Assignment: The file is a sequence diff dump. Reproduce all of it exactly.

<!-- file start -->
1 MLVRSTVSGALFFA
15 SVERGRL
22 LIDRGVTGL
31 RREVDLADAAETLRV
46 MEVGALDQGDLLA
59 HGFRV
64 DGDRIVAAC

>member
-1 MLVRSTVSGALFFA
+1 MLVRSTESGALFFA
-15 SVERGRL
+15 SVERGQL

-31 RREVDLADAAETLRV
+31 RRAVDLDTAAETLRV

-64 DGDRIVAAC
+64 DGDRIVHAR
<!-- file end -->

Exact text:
1 MLVRSTVSGALFFA
15 SVERGRL
22 LIDRGVTGL
31 RREVDLADAAETLRV
46 MEVGALDQGDLLA
59 HGFRV
64 DGDRIVAAC

>member
-1 MLVRSTVSGALFFA
+1 MLVRSTESGALFFA
-15 SVERGRL
+15 SVERGQL

-31 RREVDLADAAETLRV
+31 RRAVDLDTAAETLRV

-64 DGDRIVAAC
+64 DGDRIVHAR